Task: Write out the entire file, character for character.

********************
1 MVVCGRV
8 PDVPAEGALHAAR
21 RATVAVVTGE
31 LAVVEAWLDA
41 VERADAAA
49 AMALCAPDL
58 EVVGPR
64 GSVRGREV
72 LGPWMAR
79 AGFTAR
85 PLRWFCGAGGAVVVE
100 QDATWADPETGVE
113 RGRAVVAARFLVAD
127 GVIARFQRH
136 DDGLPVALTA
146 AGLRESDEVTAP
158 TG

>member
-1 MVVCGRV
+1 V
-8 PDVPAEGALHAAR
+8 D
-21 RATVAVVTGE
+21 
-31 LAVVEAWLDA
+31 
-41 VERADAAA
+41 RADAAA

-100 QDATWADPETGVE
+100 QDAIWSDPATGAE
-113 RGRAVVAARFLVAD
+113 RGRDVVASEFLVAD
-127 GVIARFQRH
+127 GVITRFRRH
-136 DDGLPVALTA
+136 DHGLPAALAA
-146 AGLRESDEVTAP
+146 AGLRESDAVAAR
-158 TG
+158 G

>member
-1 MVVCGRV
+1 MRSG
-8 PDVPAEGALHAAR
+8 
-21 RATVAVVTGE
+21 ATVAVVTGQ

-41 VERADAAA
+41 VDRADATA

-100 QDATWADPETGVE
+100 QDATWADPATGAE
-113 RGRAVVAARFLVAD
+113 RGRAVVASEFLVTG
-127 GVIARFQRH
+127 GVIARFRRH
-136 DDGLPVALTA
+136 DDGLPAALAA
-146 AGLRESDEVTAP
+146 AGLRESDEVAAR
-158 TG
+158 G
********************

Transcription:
1 MVVCGRV
8 PDVPAEGALHAAR
21 RATVAVVTGE
31 LAVVEAWLDA
41 VERADAAA
49 AMALCAPDL
58 EVVGPR
64 GSVRGREV
72 LGPWMAR
79 AGFTAR
85 PLRWFCGAGGAVVVE
100 QDATWADPETGVE
113 RGRAVVAARFLVAD
127 GVIARFQRH
136 DDGLPVALTA
146 AGLRESDEVTAP
158 TG

>member
-1 MVVCGRV
+1 V
-8 PDVPAEGALHAAR
+8 D
-21 RATVAVVTGE
+21 
-31 LAVVEAWLDA
+31 
-41 VERADAAA
+41 RADAAA

-100 QDATWADPETGVE
+100 QDAIWSDPATGAE
-113 RGRAVVAARFLVAD
+113 RGRDVVASEFLVAD
-127 GVIARFQRH
+127 GVITRFRRH
-136 DDGLPVALTA
+136 DHGLPAALAA
-146 AGLRESDEVTAP
+146 AGLRESDAVAAR
-158 TG
+158 G

>member
-1 MVVCGRV
+1 MRSG
-8 PDVPAEGALHAAR
+8 
-21 RATVAVVTGE
+21 ATVAVVTGQ

-41 VERADAAA
+41 VDRADATA

-100 QDATWADPETGVE
+100 QDATWADPATGAE
-113 RGRAVVAARFLVAD
+113 RGRAVVASEFLVTG
-127 GVIARFQRH
+127 GVIARFRRH
-136 DDGLPVALTA
+136 DDGLPAALAA
-146 AGLRESDEVTAP
+146 AGLRESDEVAAR
-158 TG
+158 G